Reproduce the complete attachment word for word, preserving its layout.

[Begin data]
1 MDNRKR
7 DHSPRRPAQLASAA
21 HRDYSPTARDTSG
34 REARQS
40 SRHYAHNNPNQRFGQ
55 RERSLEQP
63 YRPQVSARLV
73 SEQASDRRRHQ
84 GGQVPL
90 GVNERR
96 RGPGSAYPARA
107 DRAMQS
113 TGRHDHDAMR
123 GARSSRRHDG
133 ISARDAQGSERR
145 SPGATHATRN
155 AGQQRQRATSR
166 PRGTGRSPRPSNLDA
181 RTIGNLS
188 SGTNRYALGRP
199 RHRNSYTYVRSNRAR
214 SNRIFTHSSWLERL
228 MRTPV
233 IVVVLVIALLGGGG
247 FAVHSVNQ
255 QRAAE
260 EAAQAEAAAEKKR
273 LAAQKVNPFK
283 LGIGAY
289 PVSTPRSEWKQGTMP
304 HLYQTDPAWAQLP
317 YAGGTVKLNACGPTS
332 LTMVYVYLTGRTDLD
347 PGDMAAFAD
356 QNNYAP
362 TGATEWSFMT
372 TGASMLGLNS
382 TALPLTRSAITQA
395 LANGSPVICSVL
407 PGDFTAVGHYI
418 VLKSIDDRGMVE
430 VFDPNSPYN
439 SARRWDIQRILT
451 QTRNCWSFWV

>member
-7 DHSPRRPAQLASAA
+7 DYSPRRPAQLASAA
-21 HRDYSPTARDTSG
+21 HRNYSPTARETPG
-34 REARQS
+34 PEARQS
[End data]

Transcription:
1 MDNRKR
7 DHSPRRPAQLASAA
21 HRDYSPTARDTSG
34 REARQS
40 SRHYAHNNPNQRFGQ
55 RERSLEQP
63 YRPQVSARLV
73 SEQASDRRRHQ
84 GGQVPL
90 GVNERR
96 RGPGSAYPARA
107 DRAMQS
113 TGRHDHDAMR
123 GARSSRRHDG
133 ISARDAQGSERR
145 SPGATHATRN
155 AGQQRQRATSR
166 PRGTGRSPRPSNLDA
181 RTIGNLS
188 SGTNRYALGRP
199 RHRNSYTYVRSNRAR
214 SNRIFTHSSWLERL
228 MRTPV
233 IVVVLVIALLGGGG
247 FAVHSVNQ
255 QRAAE
260 EAAQAEAAAEKKR
273 LAAQKVNPFK
283 LGIGAY
289 PVSTPRSEWKQGTMP
304 HLYQTDPAWAQLP
317 YAGGTVKLNACGPTS
332 LTMVYVYLTGRTDLD
347 PGDMAAFAD
356 QNNYAP
362 TGATEWSFMT
372 TGASMLGLNS
382 TALPLTRSAITQA
395 LANGSPVICSVL
407 PGDFTAVGHYI
418 VLKSIDDRGMVE
430 VFDPNSPYN
439 SARRWDIQRILT
451 QTRNCWSFWV

>member
-7 DHSPRRPAQLASAA
+7 DYSPRRPAQLASAA
-21 HRDYSPTARDTSG
+21 HRNYSPTARETPG
-34 REARQS
+34 PEARQS